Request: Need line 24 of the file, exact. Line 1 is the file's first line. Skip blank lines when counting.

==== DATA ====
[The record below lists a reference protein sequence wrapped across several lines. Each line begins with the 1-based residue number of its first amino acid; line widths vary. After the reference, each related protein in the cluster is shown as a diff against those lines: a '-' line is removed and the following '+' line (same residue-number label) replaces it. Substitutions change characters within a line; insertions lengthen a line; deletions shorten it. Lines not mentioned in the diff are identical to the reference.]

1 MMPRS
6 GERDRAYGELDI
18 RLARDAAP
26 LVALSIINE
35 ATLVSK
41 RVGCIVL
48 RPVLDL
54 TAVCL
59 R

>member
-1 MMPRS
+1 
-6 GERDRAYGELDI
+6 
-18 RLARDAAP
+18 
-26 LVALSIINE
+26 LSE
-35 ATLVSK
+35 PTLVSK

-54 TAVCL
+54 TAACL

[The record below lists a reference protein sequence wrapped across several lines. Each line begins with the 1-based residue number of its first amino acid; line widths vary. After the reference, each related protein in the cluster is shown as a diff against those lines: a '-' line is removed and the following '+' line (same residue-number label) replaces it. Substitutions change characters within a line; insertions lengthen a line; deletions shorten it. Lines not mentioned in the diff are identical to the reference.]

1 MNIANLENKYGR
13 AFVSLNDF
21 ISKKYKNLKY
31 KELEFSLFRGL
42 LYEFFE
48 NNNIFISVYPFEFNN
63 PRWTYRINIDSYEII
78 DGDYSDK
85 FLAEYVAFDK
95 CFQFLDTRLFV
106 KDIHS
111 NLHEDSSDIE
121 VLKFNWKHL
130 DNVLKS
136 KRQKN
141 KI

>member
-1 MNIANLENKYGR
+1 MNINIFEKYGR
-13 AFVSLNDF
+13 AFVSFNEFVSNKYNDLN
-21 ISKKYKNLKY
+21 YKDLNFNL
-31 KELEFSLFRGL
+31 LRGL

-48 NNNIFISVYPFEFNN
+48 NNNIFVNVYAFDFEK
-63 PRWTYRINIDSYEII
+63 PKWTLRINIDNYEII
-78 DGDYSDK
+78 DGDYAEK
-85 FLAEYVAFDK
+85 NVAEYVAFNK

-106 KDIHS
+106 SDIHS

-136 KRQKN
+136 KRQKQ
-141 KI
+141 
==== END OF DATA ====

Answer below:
[The record below lists a reference protein sequence wrapped across several lines. Each line begins with the 1-based residue number of its first amino acid; line widths vary. After the reference, each related protein in the cluster is shown as a diff against those lines: a '-' line is removed and the following '+' line (same residue-number label) replaces it. Substitutions change characters within a line; insertions lengthen a line; deletions shorten it. Lines not mentioned in the diff are identical to the reference.]